Thursday, July 05, 2007

Anthony Mary Zaccaria, Priest (RM)

Born in Cremona, Italy, 1502; died there, July 15, 1539; canonized by Pope Leo XIII in 1897.

"That which God commands seems difficult and a burden. . . . The way is rough; you draw back; you have no desire to follow it. Yet do so and you will attain glory."

Antony studied medicine at the University of Padua. In 1524, at the age of 25, he set up his practice in his hometown. As a medical man he found himself ministering not only to the sick but also to the dying and the bereaved. He found man and women sick not only in the body but spiritually, and so he turned to the study of theology to learn more about the comfort and ways of God.

By 1528, it seemed natural that the young doctor should be ordained as a secular priest who pursued a spiritual and corporeal ministry. Soon he moved to work in Metan near Milan. His zeal, molded on that of Saint Paul, knew no bounds.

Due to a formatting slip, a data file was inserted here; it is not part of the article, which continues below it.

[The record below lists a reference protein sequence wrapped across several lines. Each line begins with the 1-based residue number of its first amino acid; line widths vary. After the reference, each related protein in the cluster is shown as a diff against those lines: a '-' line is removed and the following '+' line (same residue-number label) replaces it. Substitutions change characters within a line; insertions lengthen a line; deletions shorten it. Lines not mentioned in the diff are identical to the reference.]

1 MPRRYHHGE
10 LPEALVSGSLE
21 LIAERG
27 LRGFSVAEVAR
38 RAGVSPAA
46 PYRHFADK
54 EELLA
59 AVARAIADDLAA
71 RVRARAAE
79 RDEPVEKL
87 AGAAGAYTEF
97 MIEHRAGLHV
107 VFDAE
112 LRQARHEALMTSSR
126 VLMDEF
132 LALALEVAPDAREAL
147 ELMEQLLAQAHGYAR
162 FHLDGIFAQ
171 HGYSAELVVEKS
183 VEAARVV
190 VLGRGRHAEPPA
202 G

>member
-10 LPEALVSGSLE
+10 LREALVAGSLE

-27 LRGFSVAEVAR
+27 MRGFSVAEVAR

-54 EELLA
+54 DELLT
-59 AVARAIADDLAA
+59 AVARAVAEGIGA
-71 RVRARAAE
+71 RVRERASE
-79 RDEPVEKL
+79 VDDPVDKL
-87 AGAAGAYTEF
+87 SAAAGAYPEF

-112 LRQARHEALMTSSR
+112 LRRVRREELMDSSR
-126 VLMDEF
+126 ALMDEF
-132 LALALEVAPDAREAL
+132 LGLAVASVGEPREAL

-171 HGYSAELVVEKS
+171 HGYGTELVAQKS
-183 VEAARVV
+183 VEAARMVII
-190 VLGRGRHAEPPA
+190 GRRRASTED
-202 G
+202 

In 1530, he and a few other priests, including Venerable Bartholomew Ferrari and Venerable James Morigia, founded the congregation of Clerks Regular of Saint Paul, the members of which were neither monks nor friars but lived under a rule "to revive the love of divine worship and a true Christian way of life by continual preaching and faithfully administering the sacraments."

They worked among the plague-stricken Milanese, in the midst of wars, and during Luther's reforms. The group so invigorated the city's spiritual life that it was approved by Pope Clement VI in 1533 with Antony as its first provost general. The order became known as the Barnabites when, in the last year of Antony's life, the church of Saint Barnabas in Milan became the order's headquarters.

Antony resigned in 1536, helped spread the community, and worked ceaselessly to reform the Church. Under his direction, Louisa Torelli founded the congregation of women called Angelicals, who protected and rescued girls who had fallen into disreputable lives. Antony was only 37 when he died as a result of his unceasing apostolic toil

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